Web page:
[show abstract][hide abstract] ABSTRACT: Locomotion in mammals relies on a central pattern-generating circuitry of spinal interneurons established during development that coordinates limb movement. These networks produce left-right alternation of limbs as well as coordinated activation of flexor and extensor muscles. Here we show that a premature stop codon in the DMRT3 gene has a major effect on the pattern of locomotion in horses. The mutation is permissive for the ability to perform alternate gaits and has a favourable effect on harness racing performance. Examination of wild-type and Dmrt3-null mice demonstrates that Dmrt3 is expressed in the dI6 subdivision of spinal cord neurons, takes part in neuronal specification within this subdivision, and is critical for the normal development of a coordinated locomotor network controlling limb movements. Our discovery positions Dmrt3 in a pivotal role for configuring the spinal circuits controlling stride in vertebrates. The DMRT3 mutation has had a major effect on the diversification of the domestic horse, as the altered gait characteristics of a number of breeds apparently require this mutation.
[show abstract][hide abstract] ABSTRACT: A DNA transposon integrated into -the genome of a primitive mammal some 200 million years ago and, millions of years later, it evolved an essential function in the common ancestor of all placental mammals. This protein, now named ZBED6, was recently discovered because a mutation disrupting one of its binding sites, in an intron of the IGF2 gene, makes pigs grow more muscle. These findings have revealed a new mechanism for regulating muscle growth as well as a novel transcription factor that appears to be of major importance for transcriptional regulation in placental mammals.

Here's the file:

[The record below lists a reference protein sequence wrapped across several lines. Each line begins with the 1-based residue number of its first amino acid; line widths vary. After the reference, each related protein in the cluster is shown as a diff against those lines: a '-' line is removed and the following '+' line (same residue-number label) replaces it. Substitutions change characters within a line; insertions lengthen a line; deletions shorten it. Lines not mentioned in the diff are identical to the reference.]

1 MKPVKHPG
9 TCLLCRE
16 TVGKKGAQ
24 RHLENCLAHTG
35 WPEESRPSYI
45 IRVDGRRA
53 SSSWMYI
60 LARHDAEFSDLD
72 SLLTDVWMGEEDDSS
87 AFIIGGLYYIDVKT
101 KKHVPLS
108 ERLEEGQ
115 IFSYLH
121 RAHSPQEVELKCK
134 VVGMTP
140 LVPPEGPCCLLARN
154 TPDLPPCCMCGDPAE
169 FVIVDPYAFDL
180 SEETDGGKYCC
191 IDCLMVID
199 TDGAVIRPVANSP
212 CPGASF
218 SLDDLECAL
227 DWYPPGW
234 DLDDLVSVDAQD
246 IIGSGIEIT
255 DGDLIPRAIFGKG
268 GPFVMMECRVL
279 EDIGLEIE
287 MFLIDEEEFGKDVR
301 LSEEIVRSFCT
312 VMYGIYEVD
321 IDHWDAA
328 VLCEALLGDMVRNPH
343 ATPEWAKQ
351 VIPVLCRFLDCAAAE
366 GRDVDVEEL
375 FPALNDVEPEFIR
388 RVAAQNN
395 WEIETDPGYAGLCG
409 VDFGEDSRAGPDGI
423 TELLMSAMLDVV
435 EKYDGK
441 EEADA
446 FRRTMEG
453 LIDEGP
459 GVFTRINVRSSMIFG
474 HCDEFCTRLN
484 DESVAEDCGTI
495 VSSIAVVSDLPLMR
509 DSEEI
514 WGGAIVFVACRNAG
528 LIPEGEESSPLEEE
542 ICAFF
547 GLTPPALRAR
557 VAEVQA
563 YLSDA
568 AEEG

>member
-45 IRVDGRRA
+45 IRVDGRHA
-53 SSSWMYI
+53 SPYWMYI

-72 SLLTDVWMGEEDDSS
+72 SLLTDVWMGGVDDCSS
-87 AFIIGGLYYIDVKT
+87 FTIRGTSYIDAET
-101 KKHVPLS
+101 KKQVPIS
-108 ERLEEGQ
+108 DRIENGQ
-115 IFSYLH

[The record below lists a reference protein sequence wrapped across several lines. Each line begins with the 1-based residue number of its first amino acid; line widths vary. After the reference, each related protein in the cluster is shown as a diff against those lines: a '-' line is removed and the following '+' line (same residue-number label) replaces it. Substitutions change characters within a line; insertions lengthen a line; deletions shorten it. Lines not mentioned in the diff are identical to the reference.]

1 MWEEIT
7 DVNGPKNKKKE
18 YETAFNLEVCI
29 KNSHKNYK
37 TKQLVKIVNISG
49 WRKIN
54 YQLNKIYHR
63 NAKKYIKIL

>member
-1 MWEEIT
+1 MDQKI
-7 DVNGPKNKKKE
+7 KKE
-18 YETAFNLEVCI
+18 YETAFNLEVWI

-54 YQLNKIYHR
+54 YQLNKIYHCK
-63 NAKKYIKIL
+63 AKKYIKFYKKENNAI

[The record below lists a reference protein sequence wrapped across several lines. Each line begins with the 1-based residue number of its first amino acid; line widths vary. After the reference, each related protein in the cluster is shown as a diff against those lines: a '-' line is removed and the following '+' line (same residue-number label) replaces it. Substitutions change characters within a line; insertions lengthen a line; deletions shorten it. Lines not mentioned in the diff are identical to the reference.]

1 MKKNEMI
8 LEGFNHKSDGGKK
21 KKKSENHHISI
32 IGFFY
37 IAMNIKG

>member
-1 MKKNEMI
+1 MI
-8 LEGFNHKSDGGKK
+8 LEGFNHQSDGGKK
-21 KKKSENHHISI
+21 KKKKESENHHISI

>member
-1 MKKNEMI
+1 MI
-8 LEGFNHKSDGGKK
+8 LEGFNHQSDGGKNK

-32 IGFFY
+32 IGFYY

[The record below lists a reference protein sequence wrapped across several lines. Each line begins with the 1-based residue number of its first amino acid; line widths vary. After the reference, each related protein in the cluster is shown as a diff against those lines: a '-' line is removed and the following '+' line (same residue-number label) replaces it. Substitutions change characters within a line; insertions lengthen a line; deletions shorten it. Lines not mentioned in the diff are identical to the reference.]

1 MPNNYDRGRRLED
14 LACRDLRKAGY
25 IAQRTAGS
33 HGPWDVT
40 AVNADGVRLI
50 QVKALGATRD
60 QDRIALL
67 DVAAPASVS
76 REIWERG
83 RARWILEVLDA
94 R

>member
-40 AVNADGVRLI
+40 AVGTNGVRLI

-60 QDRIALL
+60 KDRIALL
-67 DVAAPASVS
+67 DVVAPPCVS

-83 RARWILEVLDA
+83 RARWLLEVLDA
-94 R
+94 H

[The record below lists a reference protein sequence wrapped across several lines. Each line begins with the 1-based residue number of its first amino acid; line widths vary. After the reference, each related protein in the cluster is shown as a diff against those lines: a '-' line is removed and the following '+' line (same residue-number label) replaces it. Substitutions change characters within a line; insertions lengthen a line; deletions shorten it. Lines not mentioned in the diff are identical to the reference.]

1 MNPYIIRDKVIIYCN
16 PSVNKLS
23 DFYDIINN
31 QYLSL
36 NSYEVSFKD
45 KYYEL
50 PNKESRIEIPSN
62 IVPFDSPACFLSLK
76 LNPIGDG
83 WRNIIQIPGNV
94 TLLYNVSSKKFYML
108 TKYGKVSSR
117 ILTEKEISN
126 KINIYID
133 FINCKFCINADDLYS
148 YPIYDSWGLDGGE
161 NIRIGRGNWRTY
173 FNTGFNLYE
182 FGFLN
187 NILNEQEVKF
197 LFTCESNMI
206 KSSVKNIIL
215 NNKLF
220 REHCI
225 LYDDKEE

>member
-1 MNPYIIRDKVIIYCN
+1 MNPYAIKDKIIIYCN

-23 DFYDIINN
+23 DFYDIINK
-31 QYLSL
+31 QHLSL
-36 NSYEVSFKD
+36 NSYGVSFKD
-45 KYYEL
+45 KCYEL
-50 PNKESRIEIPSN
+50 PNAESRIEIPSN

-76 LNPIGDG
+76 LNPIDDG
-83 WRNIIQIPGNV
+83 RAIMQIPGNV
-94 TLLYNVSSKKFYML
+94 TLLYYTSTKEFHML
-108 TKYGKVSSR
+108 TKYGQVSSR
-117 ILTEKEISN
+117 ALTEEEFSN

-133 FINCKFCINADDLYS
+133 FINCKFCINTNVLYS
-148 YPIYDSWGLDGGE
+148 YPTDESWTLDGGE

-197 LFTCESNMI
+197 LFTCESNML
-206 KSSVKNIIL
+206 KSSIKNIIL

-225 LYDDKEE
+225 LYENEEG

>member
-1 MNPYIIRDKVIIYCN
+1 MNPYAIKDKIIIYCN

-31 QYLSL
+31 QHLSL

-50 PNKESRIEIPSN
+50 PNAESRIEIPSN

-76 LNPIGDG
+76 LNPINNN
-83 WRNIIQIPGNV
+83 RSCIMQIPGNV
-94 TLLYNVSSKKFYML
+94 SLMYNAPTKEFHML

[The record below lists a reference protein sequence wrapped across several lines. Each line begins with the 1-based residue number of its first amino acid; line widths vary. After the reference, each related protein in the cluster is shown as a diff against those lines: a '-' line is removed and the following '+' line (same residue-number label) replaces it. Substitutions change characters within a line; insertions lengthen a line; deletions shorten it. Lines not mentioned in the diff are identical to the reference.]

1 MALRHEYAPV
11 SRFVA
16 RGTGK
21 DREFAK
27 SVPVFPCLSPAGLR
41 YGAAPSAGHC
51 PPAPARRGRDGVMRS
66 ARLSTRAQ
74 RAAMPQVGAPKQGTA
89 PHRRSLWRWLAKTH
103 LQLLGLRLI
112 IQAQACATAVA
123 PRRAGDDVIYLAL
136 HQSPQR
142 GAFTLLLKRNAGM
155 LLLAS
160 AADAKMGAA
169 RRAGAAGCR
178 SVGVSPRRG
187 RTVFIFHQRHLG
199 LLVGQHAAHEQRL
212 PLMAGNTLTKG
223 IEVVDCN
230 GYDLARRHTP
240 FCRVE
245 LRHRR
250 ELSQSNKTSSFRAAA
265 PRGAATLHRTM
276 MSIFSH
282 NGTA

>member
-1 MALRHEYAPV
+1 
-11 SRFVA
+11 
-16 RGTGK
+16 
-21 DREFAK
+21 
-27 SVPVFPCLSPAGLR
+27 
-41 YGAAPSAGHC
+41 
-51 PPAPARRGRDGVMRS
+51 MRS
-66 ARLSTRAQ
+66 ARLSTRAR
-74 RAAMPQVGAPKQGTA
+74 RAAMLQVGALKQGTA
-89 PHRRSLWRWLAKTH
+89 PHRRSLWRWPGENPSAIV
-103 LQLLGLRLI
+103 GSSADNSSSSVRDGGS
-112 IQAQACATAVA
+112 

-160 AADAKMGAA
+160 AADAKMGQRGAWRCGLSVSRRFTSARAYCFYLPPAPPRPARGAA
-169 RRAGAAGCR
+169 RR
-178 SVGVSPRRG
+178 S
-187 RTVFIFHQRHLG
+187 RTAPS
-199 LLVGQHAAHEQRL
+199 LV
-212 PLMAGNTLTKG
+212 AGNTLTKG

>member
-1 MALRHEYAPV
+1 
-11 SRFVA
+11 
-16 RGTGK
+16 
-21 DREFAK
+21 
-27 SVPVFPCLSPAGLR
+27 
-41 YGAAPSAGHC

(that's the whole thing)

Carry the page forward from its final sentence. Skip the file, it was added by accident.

[show abstract][hide abstract] ABSTRACT: A single nucleotide substitution in intron 3 of IGF2 in pigs abrogates a binding site for a repressor and leads to a 3-fold up-regulation of IGF2 in skeletal muscle. The mutation has major effects on muscle growth, size of the heart, and fat deposition. Here, we have identified the repressor and find that the protein, named ZBED6, is previously unknown, specific for placental mammals, and derived from an exapted DNA transposon. Silencing of Zbed6 in mouse C2C12 myoblasts affected Igf2 expression, cell proliferation, wound healing, and myotube formation. Chromatin immunoprecipitation (ChIP) sequencing using C2C12 cells identified about 2,500 ZBED6 binding sites in the genome, and the deduced consensus motif gave a perfect match with the established binding site in Igf2. Genes associated with ZBED6 binding sites showed a highly significant enrichment for certain Gene Ontology classifications, including development and transcriptional regulation. The phenotypic effects in mutant pigs and ZBED6-silenced C2C12 myoblasts, the extreme sequence conservation, its nucleolar localization, the broad tissue distribution, and the many target genes with essential biological functions suggest that ZBED6 is an important transcription factor in placental mammals, affecting development, cell proliferation, and growth.